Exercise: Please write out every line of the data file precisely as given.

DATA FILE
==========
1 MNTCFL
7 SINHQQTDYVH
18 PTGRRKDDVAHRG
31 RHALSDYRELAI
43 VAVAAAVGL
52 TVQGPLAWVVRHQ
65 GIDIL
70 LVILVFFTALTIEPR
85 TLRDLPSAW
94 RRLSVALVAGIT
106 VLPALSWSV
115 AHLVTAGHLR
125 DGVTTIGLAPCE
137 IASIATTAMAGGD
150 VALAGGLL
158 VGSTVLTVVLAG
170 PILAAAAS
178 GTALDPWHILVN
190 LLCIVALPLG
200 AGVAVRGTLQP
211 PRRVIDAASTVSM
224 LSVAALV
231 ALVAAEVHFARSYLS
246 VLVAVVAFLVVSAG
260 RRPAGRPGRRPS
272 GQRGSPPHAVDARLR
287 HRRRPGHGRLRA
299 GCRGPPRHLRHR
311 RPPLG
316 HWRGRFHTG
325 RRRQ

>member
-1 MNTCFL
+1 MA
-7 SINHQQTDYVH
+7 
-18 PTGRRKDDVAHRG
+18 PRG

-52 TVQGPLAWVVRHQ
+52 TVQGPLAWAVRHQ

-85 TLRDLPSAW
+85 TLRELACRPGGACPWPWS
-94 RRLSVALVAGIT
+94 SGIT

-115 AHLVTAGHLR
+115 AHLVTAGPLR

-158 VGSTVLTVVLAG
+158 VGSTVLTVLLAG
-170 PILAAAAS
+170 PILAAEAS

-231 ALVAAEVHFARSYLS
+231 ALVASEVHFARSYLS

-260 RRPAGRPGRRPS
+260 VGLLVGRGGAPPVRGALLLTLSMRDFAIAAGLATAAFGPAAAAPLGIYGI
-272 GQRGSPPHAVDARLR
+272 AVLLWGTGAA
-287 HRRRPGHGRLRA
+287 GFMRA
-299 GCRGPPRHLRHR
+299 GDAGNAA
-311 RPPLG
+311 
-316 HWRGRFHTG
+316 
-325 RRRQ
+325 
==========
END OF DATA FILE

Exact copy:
1 MNTCFL
7 SINHQQTDYVH
18 PTGRRKDDVAHRG
31 RHALSDYRELAI
43 VAVAAAVGL
52 TVQGPLAWVVRHQ
65 GIDIL
70 LVILVFFTALTIEPR
85 TLRDLPSAW
94 RRLSVALVAGIT
106 VLPALSWSV
115 AHLVTAGHLR
125 DGVTTIGLAPCE
137 IASIATTAMAGGD
150 VALAGGLL
158 VGSTVLTVVLAG
170 PILAAAAS
178 GTALDPWHILVN
190 LLCIVALPLG
200 AGVAVRGTLQP
211 PRRVIDAASTVSM
224 LSVAALV
231 ALVAAEVHFARSYLS
246 VLVAVVAFLVVSAG
260 RRPAGRPGRRPS
272 GQRGSPPHAVDARLR
287 HRRRPGHGRLRA
299 GCRGPPRHLRHR
311 RPPLG
316 HWRGRFHTG
325 RRRQ

>member
-1 MNTCFL
+1 MA
-7 SINHQQTDYVH
+7 
-18 PTGRRKDDVAHRG
+18 PRG

-52 TVQGPLAWVVRHQ
+52 TVQGPLAWAVRHQ

-85 TLRDLPSAW
+85 TLRELACRPGGACPWPWS
-94 RRLSVALVAGIT
+94 SGIT

-115 AHLVTAGHLR
+115 AHLVTAGPLR

-158 VGSTVLTVVLAG
+158 VGSTVLTVLLAG
-170 PILAAAAS
+170 PILAAEAS

-231 ALVAAEVHFARSYLS
+231 ALVASEVHFARSYLS

-260 RRPAGRPGRRPS
+260 VGLLVGRGGAPPVRGALLLTLSMRDFAIAAGLATAAFGPAAAAPLGIYGI
-272 GQRGSPPHAVDARLR
+272 AVLLWGTGAA
-287 HRRRPGHGRLRA
+287 GFMRA
-299 GCRGPPRHLRHR
+299 GDAGNAA
-311 RPPLG
+311 
-316 HWRGRFHTG
+316 
-325 RRRQ
+325 